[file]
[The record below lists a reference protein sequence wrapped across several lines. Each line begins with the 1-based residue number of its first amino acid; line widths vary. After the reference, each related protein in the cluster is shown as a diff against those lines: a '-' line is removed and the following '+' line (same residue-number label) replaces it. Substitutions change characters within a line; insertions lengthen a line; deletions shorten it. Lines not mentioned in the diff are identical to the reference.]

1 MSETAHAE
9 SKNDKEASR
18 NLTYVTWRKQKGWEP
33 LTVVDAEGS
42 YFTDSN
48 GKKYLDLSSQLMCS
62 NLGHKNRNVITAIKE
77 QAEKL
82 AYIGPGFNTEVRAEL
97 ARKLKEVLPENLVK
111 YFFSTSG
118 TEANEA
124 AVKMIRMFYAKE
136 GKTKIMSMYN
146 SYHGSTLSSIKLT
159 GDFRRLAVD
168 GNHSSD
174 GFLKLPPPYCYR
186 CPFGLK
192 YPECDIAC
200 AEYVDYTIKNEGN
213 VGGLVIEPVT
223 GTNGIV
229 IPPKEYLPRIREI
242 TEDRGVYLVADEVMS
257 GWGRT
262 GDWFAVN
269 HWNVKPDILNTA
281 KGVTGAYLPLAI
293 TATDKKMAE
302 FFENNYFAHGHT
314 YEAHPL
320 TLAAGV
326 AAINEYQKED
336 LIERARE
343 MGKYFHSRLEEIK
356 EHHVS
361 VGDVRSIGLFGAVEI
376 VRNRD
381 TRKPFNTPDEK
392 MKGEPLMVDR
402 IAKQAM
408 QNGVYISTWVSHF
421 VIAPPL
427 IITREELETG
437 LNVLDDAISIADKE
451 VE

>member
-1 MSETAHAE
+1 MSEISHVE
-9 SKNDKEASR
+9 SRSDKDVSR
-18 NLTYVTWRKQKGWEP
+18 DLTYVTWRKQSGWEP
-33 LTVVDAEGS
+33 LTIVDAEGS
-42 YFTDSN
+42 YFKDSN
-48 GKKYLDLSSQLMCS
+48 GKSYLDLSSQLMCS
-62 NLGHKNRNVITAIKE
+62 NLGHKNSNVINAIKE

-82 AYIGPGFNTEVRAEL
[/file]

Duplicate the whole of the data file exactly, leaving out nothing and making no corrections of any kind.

[The record below lists a reference protein sequence wrapped across several lines. Each line begins with the 1-based residue number of its first amino acid; line widths vary. After the reference, each related protein in the cluster is shown as a diff against those lines: a '-' line is removed and the following '+' line (same residue-number label) replaces it. Substitutions change characters within a line; insertions lengthen a line; deletions shorten it. Lines not mentioned in the diff are identical to the reference.]

1 MSETAHAE
9 SKNDKEASR
18 NLTYVTWRKQKGWEP
33 LTVVDAEGS
42 YFTDSN
48 GKKYLDLSSQLMCS
62 NLGHKNRNVITAIKE
77 QAEKL
82 AYIGPGFNTEVRAEL
97 ARKLKEVLPENLVK
111 YFFSTSG
118 TEANEA
124 AVKMIRMFYAKE
136 GKTKIMSMYN
146 SYHGSTLSSIKLT
159 GDFRRLAVD
168 GNHSSD
174 GFLKLPPPYCYR
186 CPFGLK
192 YPECDIAC
200 AEYVDYTIKNEGN
213 VGGLVIEPVT
223 GTNGIV
229 IPPKEYLPRIREI
242 TEDRGVYLVADEVMS
257 GWGRT
262 GDWFAVN
269 HWNVKPDILNTA
281 KGVTGAYLPLAI
293 TATDKKMAE
302 FFENNYFAHGHT
314 YEAHPL
320 TLAAGV
326 AAINEYQKED
336 LIERARE
343 MGKYFHSRLEEIK
356 EHHVS
361 VGDVRSIGLFGAVEI
376 VRNRD
381 TRKPFNTPDEK
392 MKGEPLMVDR
402 IAKQAM
408 QNGVYISTWVSHF
421 VIAPPL
427 IITREELETG
437 LNVLDDAISIADKE
451 VE

>member
-1 MSETAHAE
+1 MSEISHVE
-9 SKNDKEASR
+9 SRSDKDVSR
-18 NLTYVTWRKQKGWEP
+18 DLTYVTWRKQSGWEP
-33 LTVVDAEGS
+33 LTIVDAEGS
-42 YFTDSN
+42 YFKDSN
-48 GKKYLDLSSQLMCS
+48 GKSYLDLSSQLMCS
-62 NLGHKNRNVITAIKE
+62 NLGHKNSNVINAIKE

-82 AYIGPGFNTEVRAEL